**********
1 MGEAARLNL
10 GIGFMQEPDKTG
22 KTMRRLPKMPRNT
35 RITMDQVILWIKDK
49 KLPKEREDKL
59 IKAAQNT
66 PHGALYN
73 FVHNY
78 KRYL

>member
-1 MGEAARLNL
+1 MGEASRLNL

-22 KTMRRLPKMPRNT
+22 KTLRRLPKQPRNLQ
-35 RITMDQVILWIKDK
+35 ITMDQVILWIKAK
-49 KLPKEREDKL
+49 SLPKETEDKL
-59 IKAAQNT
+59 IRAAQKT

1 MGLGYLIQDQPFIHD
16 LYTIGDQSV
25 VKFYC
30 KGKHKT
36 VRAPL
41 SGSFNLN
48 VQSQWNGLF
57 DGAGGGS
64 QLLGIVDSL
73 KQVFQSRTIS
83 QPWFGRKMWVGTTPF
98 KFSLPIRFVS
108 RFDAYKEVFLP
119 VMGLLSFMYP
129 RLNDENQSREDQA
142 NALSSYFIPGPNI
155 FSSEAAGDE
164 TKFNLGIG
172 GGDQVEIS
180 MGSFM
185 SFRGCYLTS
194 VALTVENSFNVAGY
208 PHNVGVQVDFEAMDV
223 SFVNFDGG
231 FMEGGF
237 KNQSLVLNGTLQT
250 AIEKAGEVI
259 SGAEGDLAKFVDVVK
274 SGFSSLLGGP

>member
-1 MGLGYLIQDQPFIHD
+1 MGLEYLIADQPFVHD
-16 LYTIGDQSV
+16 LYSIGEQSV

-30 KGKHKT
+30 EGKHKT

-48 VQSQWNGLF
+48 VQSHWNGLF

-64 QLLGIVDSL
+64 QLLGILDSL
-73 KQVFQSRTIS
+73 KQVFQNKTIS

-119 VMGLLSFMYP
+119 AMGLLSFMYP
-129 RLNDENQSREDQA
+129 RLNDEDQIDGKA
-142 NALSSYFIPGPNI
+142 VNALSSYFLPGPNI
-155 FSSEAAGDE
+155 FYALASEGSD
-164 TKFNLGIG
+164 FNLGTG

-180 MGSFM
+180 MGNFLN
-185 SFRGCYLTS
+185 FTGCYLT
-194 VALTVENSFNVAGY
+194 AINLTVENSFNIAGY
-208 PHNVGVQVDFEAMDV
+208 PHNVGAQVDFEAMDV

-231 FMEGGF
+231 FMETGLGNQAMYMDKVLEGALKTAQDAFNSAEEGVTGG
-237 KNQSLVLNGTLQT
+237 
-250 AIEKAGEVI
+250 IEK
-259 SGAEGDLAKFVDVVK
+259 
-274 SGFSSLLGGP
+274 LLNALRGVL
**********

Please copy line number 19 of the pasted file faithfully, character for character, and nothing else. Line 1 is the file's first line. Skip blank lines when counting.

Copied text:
-59 IKAAQNT